Thursday, 5 December 2013

OUYA console review

For the purposes of integrity I would like to point out that I was NOT given an OUYA. I spent my own money that I have worked hard for. This review will give you a completely unbiased run down of everything good and bad with the console. Enjoy! 

The OUYA is one of Kickstarter's increasingly few success stories, with a final figure of $8,596,474 pledged of a $950,000 goal. I hadn't heard of Kickstarter before the OUYA truth be told, but the promise of an indie games console spread through the blogosphere quickly. I watched the campaign play out to great success but never got involved - everything stank of 'too good to be true'. I held back and waited it out.

Over the following months reports of faulty units and disgruntled backers made me glad I had abstained from the Kickstarter campaign... However, I have always followed the old sayings regarding the 'vocal minority' and 'empty vessels make the most noise'. Basically, happy people use the item, unhappy people shout... or blog in this case.
'The vocal minority'

So now having one sat next to my telly - what are my thoughts as someone free of bias / late to the party?

The OUYA first impressed me with its packaging, upon opening it invited me to 'Join the revolution' via a translucent plasti-card thingy laying across the console. Now as much as I understand the OUYA is not a revolution in gaming, I couldn't help but feel that the team who put it together genuinely approached the product with serious intent to make it so. In a world filled with insanely powerful hardware on both home computers, laptops, tablets and i-devices how much could it really be revolutionary?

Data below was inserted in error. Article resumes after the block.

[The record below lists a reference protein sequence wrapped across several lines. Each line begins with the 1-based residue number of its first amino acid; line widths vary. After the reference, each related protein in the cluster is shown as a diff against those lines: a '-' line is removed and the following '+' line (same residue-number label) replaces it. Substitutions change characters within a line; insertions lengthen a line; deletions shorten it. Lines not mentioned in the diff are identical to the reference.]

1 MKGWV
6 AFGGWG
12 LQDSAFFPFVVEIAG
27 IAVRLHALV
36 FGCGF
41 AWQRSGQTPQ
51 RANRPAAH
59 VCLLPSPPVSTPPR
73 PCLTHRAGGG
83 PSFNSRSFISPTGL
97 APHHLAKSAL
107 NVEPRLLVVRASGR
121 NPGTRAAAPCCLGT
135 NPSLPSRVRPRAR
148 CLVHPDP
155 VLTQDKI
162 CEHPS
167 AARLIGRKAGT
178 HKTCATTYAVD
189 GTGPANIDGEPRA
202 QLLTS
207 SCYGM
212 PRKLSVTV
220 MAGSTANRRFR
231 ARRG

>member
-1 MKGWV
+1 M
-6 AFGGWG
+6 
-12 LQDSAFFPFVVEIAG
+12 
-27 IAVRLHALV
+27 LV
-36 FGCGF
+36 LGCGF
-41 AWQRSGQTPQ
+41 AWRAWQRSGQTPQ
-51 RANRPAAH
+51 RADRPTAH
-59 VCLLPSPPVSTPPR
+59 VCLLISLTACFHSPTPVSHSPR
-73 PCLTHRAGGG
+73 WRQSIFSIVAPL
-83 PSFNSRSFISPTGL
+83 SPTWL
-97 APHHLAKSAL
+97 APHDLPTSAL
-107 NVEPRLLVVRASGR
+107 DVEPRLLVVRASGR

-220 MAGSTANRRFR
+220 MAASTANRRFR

Lets tackle this one methodically so we can better understand where the OUYA isn't revolutionary, and where it has made a push into untamed waters.

The hardware is not revolutionary. When was the last time we actually saw revolutionary though? The first 3DFX cards on PC?, Sony's first venture into gaming? Its hard to pin point the leaps and bounds in technology these days as everything has come so far and its all starting to become standard fare. Games are 3D, graphics are rendered in HD, and the quality of content available has never been better.

The OUYA console is as good as a decent smart-phone or tablet, it will run 3D games and play HD media happily but is not in anyway future proof. The 3D abilities have had the benefit of Nvidia's chip-set but the newer games are already making the console struggle. With 2D games the console pumps out vibrant HD images effortlessly. You can also use USB external memory to take the strain off the diminutive [by 2013's standards] 8GB on board storage.

The OUYA's controller is somewhere between the PS3 and the Xbox 360. The buttons are kind of spongy like the PS3, the triggers had a similar feel too but the sticks and the weight more inline with the 360. The D-pad is serviceable and better than Microsoft's efforts. It also takes AA batteries, which adds weight to the pad [in a good way] and lasts days on my 2300mah Energiser rechargables. The batteries hide within the controllers wings/palm area under 2 magnetically held plates. There is a touch pad at the top frontside of the joypad, it is not multitouch and in honesty its not great. I like the pad a lot due to its size, I have big hands and the OUYA's controller lays comfortably within my meat mittens. I also enjoy the weight of the pad and the metal fascias feel great. Its a nice effort from a company who has never made controllers before, they clearly provided the best they could within the price constraints of a £100 console - its not perfect, but not even the big boys can claim theirs are.